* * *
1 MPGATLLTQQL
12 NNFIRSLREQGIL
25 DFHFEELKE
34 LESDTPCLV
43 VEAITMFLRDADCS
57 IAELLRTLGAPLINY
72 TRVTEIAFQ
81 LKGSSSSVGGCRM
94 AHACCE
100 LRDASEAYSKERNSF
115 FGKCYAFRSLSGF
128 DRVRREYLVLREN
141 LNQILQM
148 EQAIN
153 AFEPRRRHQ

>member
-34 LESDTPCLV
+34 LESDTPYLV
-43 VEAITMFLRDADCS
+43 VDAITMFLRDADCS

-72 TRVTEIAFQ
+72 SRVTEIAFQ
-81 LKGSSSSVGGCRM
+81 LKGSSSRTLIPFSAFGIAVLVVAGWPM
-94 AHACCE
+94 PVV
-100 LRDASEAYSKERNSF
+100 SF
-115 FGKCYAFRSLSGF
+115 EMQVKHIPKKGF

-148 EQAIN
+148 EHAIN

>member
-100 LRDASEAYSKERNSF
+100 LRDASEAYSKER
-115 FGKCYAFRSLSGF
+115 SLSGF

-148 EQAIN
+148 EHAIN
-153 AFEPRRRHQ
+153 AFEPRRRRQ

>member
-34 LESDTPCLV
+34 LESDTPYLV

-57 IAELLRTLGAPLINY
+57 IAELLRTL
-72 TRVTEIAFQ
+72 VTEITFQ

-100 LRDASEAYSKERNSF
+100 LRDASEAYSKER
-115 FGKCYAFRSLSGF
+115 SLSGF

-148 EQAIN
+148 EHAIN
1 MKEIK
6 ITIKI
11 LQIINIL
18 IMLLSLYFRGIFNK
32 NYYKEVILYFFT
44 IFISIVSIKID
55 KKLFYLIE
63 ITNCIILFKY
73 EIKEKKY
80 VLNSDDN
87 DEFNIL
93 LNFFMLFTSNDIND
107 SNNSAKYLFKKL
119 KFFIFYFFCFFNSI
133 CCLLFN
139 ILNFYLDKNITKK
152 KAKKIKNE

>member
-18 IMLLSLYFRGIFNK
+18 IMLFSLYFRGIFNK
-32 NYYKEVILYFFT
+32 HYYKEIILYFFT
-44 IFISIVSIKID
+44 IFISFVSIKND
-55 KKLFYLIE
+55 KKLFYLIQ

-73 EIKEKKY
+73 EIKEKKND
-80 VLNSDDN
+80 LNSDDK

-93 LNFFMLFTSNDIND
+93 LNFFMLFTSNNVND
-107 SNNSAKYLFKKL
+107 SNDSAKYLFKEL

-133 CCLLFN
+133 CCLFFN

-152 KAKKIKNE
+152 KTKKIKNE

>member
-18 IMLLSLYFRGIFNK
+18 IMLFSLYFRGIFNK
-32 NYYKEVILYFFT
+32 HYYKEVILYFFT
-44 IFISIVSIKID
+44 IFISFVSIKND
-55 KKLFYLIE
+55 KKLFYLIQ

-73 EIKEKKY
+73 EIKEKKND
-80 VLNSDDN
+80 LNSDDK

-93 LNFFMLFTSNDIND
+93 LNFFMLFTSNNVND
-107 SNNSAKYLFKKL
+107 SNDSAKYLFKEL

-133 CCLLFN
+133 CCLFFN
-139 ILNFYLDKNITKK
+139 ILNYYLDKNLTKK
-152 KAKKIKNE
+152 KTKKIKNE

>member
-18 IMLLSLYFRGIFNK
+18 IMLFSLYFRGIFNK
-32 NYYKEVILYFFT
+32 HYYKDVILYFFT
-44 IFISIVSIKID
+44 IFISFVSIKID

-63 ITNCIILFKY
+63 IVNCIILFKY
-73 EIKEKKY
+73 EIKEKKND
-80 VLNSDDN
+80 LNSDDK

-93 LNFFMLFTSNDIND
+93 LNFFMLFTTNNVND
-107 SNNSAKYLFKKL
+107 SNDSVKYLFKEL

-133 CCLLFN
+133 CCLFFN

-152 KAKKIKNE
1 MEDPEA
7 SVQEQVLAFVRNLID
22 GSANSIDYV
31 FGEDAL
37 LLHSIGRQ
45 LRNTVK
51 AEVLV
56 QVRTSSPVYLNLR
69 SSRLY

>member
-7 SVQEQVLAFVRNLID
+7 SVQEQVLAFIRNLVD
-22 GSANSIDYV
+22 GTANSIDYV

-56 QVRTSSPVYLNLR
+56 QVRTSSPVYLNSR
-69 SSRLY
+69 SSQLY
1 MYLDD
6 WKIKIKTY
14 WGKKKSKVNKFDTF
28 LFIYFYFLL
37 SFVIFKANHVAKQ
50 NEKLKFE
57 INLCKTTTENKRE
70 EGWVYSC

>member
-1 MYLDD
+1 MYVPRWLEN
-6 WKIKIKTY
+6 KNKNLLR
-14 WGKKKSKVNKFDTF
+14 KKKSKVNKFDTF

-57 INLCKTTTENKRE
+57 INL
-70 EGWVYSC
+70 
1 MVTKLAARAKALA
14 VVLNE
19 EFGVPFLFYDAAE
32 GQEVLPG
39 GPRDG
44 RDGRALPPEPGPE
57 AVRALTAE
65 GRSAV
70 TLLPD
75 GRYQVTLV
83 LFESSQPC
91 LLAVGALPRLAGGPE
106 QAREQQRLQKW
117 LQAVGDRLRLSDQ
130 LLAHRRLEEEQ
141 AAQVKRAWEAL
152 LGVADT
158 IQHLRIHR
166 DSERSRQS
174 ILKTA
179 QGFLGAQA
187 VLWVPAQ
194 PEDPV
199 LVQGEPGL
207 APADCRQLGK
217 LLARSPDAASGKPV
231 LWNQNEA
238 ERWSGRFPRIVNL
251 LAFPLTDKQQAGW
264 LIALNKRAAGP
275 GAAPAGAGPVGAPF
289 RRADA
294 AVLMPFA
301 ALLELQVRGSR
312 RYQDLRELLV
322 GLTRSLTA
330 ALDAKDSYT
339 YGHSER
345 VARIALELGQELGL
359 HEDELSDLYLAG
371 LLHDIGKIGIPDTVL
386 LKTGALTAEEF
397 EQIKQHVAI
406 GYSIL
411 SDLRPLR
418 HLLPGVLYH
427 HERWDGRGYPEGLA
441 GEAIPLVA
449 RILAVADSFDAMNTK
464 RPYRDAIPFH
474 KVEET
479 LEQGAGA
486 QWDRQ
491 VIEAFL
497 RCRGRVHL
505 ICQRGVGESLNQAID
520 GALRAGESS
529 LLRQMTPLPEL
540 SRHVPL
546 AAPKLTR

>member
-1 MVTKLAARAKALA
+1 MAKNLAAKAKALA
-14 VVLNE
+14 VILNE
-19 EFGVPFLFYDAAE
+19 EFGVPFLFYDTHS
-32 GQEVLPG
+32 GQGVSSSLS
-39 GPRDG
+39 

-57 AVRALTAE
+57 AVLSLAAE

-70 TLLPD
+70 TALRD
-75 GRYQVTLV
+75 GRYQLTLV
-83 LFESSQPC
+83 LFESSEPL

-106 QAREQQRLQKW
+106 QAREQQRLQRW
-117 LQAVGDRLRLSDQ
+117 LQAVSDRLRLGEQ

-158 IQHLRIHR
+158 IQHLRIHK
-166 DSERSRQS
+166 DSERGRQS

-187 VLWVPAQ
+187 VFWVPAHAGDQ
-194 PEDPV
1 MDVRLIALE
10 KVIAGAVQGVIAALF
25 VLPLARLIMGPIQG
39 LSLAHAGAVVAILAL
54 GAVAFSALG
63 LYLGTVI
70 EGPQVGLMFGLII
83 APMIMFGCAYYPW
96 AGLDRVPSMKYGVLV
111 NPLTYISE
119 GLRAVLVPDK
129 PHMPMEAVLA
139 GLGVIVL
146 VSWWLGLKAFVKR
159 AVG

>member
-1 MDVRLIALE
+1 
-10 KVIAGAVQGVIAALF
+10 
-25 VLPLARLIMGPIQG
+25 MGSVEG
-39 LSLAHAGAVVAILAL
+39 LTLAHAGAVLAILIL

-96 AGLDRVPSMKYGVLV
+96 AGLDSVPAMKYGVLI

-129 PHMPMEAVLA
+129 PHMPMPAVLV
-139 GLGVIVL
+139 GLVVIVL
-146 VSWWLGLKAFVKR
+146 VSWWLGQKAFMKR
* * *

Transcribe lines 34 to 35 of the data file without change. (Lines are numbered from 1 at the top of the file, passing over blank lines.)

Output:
-100 LRDASEAYSKERNSF
+100 LRDASEAYSKER